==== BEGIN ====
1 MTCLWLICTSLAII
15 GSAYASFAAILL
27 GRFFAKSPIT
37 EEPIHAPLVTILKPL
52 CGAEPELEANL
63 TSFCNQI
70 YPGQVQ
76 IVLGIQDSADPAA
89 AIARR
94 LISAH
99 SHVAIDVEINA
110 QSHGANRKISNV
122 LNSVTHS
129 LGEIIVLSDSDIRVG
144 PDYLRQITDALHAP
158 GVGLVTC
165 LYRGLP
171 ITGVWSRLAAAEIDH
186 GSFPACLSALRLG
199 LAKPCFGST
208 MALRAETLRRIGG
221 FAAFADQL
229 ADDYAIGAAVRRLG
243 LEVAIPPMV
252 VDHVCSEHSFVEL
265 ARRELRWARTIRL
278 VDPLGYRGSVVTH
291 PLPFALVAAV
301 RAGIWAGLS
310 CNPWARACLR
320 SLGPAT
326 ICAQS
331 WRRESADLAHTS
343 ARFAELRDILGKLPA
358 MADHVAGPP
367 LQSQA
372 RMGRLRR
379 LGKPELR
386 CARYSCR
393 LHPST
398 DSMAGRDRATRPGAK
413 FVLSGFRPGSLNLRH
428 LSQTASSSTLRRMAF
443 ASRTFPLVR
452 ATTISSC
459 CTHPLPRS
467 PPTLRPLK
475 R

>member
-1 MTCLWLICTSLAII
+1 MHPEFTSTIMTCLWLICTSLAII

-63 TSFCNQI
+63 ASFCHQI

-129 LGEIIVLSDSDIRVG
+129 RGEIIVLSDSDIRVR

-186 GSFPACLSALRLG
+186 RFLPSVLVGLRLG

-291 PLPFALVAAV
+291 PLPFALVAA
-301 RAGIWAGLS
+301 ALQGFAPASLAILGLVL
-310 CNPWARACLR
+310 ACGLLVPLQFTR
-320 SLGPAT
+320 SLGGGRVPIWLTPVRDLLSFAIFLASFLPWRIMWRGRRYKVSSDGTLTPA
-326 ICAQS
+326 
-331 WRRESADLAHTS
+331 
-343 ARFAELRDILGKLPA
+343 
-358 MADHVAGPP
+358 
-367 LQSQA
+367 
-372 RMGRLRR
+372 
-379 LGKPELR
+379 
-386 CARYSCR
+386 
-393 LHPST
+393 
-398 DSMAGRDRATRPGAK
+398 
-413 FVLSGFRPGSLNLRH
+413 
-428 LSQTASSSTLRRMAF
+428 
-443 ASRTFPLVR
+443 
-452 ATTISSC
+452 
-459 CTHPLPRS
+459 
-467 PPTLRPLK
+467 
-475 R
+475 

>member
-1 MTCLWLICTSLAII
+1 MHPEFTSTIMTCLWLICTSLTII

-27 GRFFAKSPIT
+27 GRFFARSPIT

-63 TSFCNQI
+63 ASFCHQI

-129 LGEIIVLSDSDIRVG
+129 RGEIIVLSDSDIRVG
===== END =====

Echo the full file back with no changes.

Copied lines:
1 MTCLWLICTSLAII
15 GSAYASFAAILL
27 GRFFAKSPIT
37 EEPIHAPLVTILKPL
52 CGAEPELEANL
63 TSFCNQI
70 YPGQVQ
76 IVLGIQDSADPAA
89 AIARR
94 LISAH
99 SHVAIDVEINA
110 QSHGANRKISNV
122 LNSVTHS
129 LGEIIVLSDSDIRVG
144 PDYLRQITDALHAP
158 GVGLVTC
165 LYRGLP
171 ITGVWSRLAAAEIDH
186 GSFPACLSALRLG
199 LAKPCFGST
208 MALRAETLRRIGG
221 FAAFADQL
229 ADDYAIGAAVRRLG
243 LEVAIPPMV
252 VDHVCSEHSFVEL
265 ARRELRWARTIRL
278 VDPLGYRGSVVTH
291 PLPFALVAAV
301 RAGIWAGLS
310 CNPWARACLR
320 SLGPAT
326 ICAQS
331 WRRESADLAHTS
343 ARFAELRDILGKLPA
358 MADHVAGPP
367 LQSQA
372 RMGRLRR
379 LGKPELR
386 CARYSCR
393 LHPST
398 DSMAGRDRATRPGAK
413 FVLSGFRPGSLNLRH
428 LSQTASSSTLRRMAF
443 ASRTFPLVR
452 ATTISSC
459 CTHPLPRS
467 PPTLRPLK
475 R

>member
-1 MTCLWLICTSLAII
+1 MHPEFTSTIMTCLWLICTSLAII

-63 TSFCNQI
+63 ASFCHQI

-129 LGEIIVLSDSDIRVG
+129 RGEIIVLSDSDIRVR

-186 GSFPACLSALRLG
+186 RFLPSVLVGLRLG

-291 PLPFALVAAV
+291 PLPFALVAA
-301 RAGIWAGLS
+301 ALQGFAPASLAILGLVL
-310 CNPWARACLR
+310 ACGLLVPLQFTR
-320 SLGPAT
+320 SLGGGRVPIWLTPVRDLLSFAIFLASFLPWRIMWRGRRYKVSSDGTLTPA
-326 ICAQS
+326 
-331 WRRESADLAHTS
+331 
-343 ARFAELRDILGKLPA
+343 
-358 MADHVAGPP
+358 
-367 LQSQA
+367 
-372 RMGRLRR
+372 
-379 LGKPELR
+379 
-386 CARYSCR
+386 
-393 LHPST
+393 
-398 DSMAGRDRATRPGAK
+398 
-413 FVLSGFRPGSLNLRH
+413 
-428 LSQTASSSTLRRMAF
+428 
-443 ASRTFPLVR
+443 
-452 ATTISSC
+452 
-459 CTHPLPRS
+459 
-467 PPTLRPLK
+467 
-475 R
+475 

>member
-1 MTCLWLICTSLAII
+1 MHPEFTSTIMTCLWLICTSLTII

-27 GRFFAKSPIT
+27 GRFFARSPIT

-63 TSFCNQI
+63 ASFCHQI

-129 LGEIIVLSDSDIRVG
+129 RGEIIVLSDSDIRVG